Recipes for Productivity

 "When you're not training, your competition is." 

My high school track coach lived by this quote.
He loved reminding me that when I was pretty much exhausted from sprints and he wanted that extra mile in. I would roll my eyes when he'd say it, but deep inside I knew he was right.
In order to be ready for that track meet against our rivals,  I needed to practice.
Practice when I didn't feel like it until I felt like it. And you know what I gained from that? Perseverance.

Perseverance is not giving up; even when it gets hard.

So, what does this kind of  training look like when you don't necessarily have a sports tournament? How do we, as business owners, mommas, stay at home wives, etc. gain perseverance, especially when we don't have someone telling us what to do?

It's been two months  since I've gone full time, and I will be the first to admit that this whole "being a full time small business owner" is no joke!
There have been many days in which I have questioned my decision of quitting my day job  and have found myself entertaining the thought of even going back to work.
And when I think about going back to work, I get all kinds of chills because I know that it's not for me.
 I will confess that most times in which I question and doubt my decision of quitting, is usually when I'm feeling uncomfortable and not really feeling my best.

But you and I know the saying,
Nothing good comes from your comfort zone.

As I continue to walk through this transition, I'd love to share with you the good, bad, and ugly parts of this process; so  today I will be sharing with you three tips that have been helping me be productive and soak up my new role as a stay at home wife and small business owner.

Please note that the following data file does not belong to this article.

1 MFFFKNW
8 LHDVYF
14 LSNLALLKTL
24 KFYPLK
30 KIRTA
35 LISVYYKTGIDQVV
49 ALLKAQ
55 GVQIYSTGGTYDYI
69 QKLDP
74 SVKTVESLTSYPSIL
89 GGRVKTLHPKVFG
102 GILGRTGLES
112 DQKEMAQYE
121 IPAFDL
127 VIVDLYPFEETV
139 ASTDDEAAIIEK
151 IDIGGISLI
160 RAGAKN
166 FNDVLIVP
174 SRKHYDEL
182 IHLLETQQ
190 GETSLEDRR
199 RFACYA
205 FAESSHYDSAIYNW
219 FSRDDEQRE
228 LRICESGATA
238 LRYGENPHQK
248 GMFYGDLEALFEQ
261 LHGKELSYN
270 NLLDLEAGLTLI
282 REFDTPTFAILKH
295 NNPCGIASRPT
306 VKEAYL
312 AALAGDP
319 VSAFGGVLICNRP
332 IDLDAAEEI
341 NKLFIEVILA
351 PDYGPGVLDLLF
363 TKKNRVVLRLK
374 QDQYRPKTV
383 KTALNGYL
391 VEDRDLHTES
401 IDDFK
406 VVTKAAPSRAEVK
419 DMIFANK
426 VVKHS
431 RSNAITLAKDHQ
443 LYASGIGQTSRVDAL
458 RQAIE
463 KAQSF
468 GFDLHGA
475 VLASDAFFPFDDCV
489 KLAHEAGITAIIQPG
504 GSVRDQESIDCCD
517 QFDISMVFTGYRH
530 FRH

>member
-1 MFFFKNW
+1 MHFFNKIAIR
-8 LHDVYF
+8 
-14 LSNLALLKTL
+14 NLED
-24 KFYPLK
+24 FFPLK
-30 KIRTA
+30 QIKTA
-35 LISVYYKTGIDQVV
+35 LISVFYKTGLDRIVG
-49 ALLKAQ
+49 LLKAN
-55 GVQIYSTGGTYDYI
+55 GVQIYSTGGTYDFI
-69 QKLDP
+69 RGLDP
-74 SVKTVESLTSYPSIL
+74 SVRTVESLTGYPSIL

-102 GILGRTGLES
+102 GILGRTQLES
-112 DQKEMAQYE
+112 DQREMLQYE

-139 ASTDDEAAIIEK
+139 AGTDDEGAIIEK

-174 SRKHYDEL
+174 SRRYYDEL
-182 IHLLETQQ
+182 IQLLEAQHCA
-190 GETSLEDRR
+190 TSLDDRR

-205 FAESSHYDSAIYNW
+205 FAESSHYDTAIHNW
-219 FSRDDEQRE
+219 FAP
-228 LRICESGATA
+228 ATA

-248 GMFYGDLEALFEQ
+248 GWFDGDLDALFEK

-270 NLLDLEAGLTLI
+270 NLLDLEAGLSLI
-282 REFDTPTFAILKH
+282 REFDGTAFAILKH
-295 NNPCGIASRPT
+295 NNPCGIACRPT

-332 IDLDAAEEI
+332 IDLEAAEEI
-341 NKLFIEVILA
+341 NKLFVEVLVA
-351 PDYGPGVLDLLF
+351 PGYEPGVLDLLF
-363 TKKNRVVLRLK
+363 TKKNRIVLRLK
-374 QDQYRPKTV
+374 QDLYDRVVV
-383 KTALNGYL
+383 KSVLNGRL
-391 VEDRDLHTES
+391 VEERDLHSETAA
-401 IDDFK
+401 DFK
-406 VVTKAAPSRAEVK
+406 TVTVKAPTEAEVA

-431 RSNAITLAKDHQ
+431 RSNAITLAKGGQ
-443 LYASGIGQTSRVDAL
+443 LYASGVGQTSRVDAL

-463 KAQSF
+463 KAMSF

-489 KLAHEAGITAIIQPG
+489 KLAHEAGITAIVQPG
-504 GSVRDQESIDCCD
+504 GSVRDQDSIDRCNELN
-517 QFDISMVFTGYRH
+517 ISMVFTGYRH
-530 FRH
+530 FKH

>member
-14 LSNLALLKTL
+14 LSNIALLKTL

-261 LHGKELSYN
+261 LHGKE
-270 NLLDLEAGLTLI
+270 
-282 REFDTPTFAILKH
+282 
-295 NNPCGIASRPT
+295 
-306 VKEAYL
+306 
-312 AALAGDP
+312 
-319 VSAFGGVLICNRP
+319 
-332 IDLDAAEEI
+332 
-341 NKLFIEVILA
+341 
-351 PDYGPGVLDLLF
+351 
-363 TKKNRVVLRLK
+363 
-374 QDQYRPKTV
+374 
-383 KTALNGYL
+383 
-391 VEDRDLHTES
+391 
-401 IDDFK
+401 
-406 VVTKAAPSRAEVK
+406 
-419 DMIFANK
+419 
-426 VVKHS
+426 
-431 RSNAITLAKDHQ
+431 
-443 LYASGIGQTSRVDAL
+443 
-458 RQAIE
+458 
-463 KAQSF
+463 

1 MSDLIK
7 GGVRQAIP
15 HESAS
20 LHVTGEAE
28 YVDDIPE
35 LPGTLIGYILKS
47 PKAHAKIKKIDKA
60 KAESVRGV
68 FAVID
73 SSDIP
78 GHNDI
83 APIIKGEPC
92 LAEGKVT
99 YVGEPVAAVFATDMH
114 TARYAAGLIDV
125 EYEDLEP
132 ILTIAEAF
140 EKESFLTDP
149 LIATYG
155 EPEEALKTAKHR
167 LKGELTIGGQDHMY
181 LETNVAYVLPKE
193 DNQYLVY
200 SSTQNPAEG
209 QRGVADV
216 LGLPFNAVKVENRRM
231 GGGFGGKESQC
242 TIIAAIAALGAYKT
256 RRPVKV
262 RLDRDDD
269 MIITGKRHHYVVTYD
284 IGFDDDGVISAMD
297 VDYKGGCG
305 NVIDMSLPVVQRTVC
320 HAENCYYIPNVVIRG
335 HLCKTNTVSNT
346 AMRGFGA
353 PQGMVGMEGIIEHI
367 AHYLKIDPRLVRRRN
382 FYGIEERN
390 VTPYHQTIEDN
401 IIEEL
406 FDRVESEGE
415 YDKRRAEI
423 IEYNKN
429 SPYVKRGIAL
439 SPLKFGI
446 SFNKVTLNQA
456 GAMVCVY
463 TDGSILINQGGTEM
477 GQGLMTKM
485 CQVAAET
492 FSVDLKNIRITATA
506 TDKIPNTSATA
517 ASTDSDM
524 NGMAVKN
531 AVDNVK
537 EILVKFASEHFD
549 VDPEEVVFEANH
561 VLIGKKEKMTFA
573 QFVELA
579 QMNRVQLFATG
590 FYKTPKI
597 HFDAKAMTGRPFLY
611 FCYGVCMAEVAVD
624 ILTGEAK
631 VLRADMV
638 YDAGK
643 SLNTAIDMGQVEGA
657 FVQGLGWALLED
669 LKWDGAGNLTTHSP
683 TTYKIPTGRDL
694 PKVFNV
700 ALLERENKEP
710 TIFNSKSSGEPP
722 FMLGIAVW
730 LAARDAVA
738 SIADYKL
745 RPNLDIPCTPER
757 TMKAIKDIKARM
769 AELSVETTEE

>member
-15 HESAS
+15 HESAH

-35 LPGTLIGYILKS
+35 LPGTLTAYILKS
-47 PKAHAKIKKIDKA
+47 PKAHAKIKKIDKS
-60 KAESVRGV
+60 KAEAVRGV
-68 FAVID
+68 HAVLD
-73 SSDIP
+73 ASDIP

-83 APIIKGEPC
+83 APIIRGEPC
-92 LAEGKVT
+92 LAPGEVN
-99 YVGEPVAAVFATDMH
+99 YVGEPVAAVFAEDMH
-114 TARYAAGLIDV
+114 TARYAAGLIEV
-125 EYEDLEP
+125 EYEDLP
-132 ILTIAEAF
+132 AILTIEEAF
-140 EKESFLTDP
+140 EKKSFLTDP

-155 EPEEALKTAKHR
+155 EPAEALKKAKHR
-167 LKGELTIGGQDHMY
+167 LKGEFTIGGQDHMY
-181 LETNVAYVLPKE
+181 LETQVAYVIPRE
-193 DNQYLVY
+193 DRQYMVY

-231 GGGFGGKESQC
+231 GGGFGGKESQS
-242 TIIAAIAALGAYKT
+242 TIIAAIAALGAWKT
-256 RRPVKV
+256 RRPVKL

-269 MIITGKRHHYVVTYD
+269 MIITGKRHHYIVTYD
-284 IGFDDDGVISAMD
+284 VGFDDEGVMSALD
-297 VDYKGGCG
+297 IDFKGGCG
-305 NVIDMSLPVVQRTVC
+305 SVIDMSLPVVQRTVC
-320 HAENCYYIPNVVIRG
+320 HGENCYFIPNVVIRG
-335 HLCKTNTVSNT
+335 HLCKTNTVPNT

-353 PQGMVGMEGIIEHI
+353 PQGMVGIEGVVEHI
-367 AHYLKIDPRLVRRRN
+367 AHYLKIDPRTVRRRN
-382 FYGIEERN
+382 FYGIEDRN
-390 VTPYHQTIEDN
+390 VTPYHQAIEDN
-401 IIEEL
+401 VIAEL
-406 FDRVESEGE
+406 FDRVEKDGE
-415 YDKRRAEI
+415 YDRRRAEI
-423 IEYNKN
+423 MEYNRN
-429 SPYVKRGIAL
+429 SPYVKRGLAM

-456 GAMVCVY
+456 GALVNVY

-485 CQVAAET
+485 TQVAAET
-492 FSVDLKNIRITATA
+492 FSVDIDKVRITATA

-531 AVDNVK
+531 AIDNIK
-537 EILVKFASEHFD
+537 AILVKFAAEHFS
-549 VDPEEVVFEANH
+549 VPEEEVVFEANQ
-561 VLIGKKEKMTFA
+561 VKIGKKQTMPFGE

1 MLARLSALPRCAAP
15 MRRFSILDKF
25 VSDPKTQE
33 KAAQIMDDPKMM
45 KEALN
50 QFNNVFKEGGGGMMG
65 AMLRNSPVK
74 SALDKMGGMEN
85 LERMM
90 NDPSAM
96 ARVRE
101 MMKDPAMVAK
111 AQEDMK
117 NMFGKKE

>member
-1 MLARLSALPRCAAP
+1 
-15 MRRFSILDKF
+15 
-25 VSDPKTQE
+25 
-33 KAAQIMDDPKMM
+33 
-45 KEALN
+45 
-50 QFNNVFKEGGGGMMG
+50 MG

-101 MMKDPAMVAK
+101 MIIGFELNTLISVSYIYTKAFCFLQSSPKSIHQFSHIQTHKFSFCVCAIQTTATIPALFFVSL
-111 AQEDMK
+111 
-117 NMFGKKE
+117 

1. Schedule Sundays
 

Sundays tend to be the day in which I have the most free time to plan for the week ahead. So I take at least one hour of the day to dedicate a couple goals to the next seven days. I use my craftsposure planner (which I love, highly recommend, and plan on getting next year) to write out my weekly goals, from business down to my motivational quote or scripture verse to cling to that week.
 


2. My Mondays

It didn't take long enough for me to realize that being a small business owner doesn't necessarily mean that I should be working 24/7. 
There were so many tasks and distractions in my home where I'd find myself too overwhelmed to get anything done.
So my Mondays are exactly what the bold print says. They are dedicated for me, myself, and I.
That doesn't mean I'm sleeping all day. 
I usually wake up around 9ish on Mondays and head to Zumba class. Get some some household chores done, answer emails, cook, and prepare myself for the following work days at home. (and sometimes sneak a nap in.)  So pretty much, Mondays are used to clear any distractions that may be in the way from my productivity on the next couple of days.
 

3. Teamwork Thursdays

As an introvert, it was truly a blessing to be able to work from home. (selfishly at least)
But again, it didn't take long to realize that my days were becoming less productive and more draining. By the end of the day I had absolutely no motivation to get anything done.
As much as I loved the convenience of being home, I would easily get distracted by any mess that was in my home or I would easily climb on to my bed rather than get to my desk.
I needed accountability, and a whole lot of it.
So I have been working really hard to practice and pursue community. So, for the past couple weeks I have been attending Zumba classes early in the morning, and I also take two days out of the week to work outside of home. Thursdays I meet up with my sweet friend who also recently went full time, and together we work on our small lists, or feed ideas to each other. Overall it's a sweet time because I know I'm being held accountable on my productivity while also enjoying some good company.

 

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I can admit that during this season has been full of growing pains all while watching those small rose buds begin to bloom. It's not about getting to that final destination, but soaking up every good and bad experience in the midst of it. And using those moments and lessons to shape the way you will view the journey. 

Hold the vision, and trust the process.